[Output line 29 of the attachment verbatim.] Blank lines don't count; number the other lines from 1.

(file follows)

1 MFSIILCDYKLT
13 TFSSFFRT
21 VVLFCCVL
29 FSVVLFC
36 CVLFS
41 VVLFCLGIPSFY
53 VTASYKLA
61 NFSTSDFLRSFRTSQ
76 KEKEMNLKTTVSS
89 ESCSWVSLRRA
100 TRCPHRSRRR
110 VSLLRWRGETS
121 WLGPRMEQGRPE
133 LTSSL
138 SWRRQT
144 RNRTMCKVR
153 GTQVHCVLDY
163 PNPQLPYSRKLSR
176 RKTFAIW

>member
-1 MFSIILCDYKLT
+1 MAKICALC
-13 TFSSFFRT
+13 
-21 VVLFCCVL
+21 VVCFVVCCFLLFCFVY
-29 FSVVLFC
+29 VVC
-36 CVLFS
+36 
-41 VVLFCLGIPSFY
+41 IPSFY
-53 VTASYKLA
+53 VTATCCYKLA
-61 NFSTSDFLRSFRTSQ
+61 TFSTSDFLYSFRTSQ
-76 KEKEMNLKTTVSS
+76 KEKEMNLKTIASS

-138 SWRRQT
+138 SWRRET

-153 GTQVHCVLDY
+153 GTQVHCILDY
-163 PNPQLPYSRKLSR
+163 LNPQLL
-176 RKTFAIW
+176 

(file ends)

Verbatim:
-36 CVLFS